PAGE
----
Slalom Report – World Championships
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The 2011 World Championships of Slalom Skateboarding in Ottawa began with large ambitions. Main race organizer Claude Regnier had participated in the Expo ’86 world championships in Vancouver and wanted to evoke some of the inclusive, festive atmosphere of that event, and had assembled numerous sponsors, partners and volunteers to pull it off. Pre-race communication and publicity were excellent, and racers from Sweden, France, Latvia, Germany, Brazil, the USA and Canada attended the event, anticipating an exciting three days of racing on Ottawa’s Carling Avenue, a main thoroughfare into the Canadian capital city. However, a lack of anticipated sponsor money forced the organizing team to make the difficult decision to condense three days of racing into two, with the tight slalom event taking place in suburban Dovercourt on Friday, Aug. 19 and the hybrid and giant slalom on Carling Avenue on Saturday, Aug. 20.
Tight slalom is the most demanding slalom discipline. Tiny changes in equipment or technique can have huge effects on results, and only the fittest and best-prepared riders will advance to the final rounds. No one showed this better than Latvia’s Janis Kuzmins and Colorado’s Joe McLaren, who tore through the 57-cone pro TS course with identicalqualifying times of 13.535 seconds, more than a full second ahead of third-place qualifier Seb Leger. Kuzmins and McLaren likewise tore through the elimination rounds to meet in the finals, where McLaren’s uncharacteristic first-run DQ practically guaranteed the win to Kuzmins. Instead of just cruising the second run, however, the Latvian dynamo blazed through it cleanly with the secondfastest time of the day to score a convincing victory and earn his second World TS title. McLaren was second, followed by Louis Ricard and Richy Carrasco. Lynn Kramer dominated the women’s division to win her seventh world TS title. Canada’s Julie Boulanger finished second, followed by last year’s TS champion, Lienite Skaraine from Latvia, and Canada’s Emilie Gascon. Canadians Stéphane Fournier and Thomas Duplessis took the open amateur and junior divisions, respectively, and Florida veteran Keith Hollien skated like a man 30 years younger to win the masters division.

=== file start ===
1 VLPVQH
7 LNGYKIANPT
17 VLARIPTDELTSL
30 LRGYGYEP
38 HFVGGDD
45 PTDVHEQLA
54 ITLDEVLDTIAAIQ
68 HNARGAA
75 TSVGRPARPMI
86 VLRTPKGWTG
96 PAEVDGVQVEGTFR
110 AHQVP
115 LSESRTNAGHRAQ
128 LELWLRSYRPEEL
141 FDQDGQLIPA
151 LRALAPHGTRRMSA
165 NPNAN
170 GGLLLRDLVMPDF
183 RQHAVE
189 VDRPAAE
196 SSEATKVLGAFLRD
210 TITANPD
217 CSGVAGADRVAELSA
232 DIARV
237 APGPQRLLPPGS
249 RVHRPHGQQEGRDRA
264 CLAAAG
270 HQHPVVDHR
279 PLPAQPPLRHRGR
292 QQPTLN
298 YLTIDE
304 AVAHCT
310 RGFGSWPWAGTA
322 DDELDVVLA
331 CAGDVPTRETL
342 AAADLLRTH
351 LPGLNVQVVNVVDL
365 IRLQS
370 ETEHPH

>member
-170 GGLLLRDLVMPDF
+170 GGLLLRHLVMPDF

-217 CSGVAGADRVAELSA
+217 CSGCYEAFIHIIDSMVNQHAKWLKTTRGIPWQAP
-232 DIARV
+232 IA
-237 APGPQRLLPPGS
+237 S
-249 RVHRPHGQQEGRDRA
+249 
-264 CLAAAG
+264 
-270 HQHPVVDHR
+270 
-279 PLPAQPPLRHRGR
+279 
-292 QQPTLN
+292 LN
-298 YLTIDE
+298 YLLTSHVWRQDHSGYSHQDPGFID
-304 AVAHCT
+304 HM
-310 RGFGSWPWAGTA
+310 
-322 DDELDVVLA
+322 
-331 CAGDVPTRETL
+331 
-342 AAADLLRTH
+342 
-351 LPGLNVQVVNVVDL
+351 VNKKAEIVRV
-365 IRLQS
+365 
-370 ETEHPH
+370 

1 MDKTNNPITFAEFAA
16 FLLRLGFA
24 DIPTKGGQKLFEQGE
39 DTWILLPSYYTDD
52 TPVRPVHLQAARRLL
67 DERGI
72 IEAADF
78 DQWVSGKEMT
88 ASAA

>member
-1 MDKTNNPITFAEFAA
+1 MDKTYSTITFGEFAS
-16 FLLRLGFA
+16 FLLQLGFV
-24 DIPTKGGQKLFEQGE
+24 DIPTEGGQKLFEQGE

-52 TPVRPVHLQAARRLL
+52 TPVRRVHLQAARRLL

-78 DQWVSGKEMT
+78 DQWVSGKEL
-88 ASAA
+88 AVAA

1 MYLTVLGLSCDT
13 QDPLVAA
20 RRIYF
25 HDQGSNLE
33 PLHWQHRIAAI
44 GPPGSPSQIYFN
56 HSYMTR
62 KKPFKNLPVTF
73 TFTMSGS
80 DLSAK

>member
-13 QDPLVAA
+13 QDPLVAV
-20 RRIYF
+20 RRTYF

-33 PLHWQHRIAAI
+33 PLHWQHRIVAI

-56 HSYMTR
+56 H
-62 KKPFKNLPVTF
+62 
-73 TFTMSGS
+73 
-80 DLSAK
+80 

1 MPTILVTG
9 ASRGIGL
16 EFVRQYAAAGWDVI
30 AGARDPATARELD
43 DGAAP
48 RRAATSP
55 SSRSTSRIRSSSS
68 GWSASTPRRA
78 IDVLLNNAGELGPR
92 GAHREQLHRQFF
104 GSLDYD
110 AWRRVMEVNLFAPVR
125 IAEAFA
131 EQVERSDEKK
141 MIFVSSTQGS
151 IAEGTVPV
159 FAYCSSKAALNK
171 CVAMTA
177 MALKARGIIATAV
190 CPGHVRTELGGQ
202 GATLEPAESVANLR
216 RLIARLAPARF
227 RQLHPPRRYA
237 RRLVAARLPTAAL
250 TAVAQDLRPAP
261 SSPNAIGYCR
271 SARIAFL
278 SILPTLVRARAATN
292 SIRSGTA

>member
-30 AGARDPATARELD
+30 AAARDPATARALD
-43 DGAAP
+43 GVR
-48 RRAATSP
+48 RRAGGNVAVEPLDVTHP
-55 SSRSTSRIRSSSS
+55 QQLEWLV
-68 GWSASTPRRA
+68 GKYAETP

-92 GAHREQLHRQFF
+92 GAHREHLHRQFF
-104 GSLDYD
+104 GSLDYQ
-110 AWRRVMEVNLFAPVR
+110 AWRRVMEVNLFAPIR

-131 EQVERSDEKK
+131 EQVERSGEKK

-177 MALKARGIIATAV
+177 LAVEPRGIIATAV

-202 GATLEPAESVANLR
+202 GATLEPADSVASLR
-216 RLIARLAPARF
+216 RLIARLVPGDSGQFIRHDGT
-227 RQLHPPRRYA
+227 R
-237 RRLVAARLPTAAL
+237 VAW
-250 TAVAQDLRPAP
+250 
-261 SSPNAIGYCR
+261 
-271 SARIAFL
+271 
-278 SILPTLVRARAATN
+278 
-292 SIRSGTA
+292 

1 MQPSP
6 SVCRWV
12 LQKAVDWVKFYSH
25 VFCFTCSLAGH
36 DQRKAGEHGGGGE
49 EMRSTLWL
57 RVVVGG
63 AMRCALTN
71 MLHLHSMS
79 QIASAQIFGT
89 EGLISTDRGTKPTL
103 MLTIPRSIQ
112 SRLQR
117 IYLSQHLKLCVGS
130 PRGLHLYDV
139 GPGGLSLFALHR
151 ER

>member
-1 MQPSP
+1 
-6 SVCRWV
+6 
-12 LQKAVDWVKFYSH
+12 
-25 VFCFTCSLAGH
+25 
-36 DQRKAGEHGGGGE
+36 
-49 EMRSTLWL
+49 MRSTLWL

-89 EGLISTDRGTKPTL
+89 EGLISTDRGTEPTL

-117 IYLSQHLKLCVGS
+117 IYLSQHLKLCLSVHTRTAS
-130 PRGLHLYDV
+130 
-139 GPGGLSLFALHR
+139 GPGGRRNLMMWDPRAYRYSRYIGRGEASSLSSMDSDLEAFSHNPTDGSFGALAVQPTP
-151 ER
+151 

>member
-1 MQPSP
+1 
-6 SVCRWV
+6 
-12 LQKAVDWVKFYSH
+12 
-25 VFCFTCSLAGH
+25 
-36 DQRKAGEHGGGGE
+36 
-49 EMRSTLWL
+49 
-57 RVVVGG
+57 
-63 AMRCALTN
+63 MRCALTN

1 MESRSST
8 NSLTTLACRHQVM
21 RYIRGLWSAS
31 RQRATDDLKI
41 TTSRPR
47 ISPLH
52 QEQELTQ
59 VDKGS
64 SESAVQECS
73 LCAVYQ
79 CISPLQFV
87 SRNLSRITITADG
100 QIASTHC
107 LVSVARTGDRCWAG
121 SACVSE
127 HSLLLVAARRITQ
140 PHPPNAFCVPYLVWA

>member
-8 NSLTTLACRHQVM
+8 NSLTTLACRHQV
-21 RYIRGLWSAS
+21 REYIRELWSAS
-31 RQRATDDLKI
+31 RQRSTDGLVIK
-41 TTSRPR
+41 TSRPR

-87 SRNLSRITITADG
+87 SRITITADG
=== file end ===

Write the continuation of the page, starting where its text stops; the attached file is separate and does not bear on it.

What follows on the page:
HYBRID AND GIANT SLALOM
With two events to get through, racing began early on Carling Ave. on Saturday, beginning with hybrid slalom, a mix of tight and widely spaced cones. Unfortunately, a rain shower soaked the course just as pro qualifying was ending. Waiting for the course to dry forced another difficult decision for the organizers: Use hybrid qualifying times as final times, or cancel the giant slalom? They opted for the former, so Louis Ricard’s run of 25.611 on the nearly 300-meter-long course made him the 2011 hybrid world champion. Ricard has been near the top of every race he’s entered in the last couple of
years, but this was his first major win and his first world championship. Joe McLaren again finished second, and Robert Thiele, a Czech skater living in Germany, finished third. Lynn Kramer earned her fifth world hybrid slalom title by again winning the women’s division. Texas Outlaw Lou Statman and Washington’s Brad Jackman finally shed their big-race bugaboos by winning the amateur and masters’ divisions, respectively, and Canada’s Gabe Duquet won the juniors, his second world hybrid title. The giant slalom began as soon as the rain had dried and finished under threatening skies. Joe McLaren dominated the pro class with a time of 24.604, winning by more than a second over fellow Colorado rider Martin Reaves. Janis Kuzmins, not normally known for his GS skills, finished a strong third. Kramer won her seventh world GS crown, making it her 19th (yes, 19th!) world title in all. Statman and Jackman repeated their hybrid wins by taking the amateur and masters titles, and Thomas Duplessis took home the junior division title to add to his TS win.
Despite the difficulties of time and weather, and despite the absence of top competitors like Dominik Kowalski, Ramón Königshausen and Kathrin Sehl, the Worlds again featured some amazing skating. Once organizers can work out the sponsorship bugs, future slalom races should start getting bigger and better than ever before. The pro and amateur divisions have a mix of young and veteran talent, any of whom could win on any given day; the junior crown is always up for grabs; the masters are not showing any signs of slowing down; and Queen Lynn the First is always ready to take on all comers. When’s the next race? For more information, including complete results the Worlds, go to slalomskateboarder.com. CW
Written By Guillaume Saint-Criq, Jani Soderhall and Jonathan Harms